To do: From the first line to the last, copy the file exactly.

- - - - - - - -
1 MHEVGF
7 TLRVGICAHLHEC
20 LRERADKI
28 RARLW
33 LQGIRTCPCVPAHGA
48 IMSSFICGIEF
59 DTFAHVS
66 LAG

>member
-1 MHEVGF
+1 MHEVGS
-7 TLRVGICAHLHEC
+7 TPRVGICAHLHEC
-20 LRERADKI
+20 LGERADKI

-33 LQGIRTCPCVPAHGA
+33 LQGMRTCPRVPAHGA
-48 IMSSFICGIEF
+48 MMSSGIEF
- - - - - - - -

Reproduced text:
1 MHEVGF
7 TLRVGICAHLHEC
20 LRERADKI
28 RARLW
33 LQGIRTCPCVPAHGA
48 IMSSFICGIEF
59 DTFAHVS
66 LAG

>member
-1 MHEVGF
+1 MHEVGS
-7 TLRVGICAHLHEC
+7 TPRVGICAHLHEC
-20 LRERADKI
+20 LGERADKI

-33 LQGIRTCPCVPAHGA
+33 LQGMRTCPRVPAHGA
-48 IMSSFICGIEF
+48 MMSSGIEF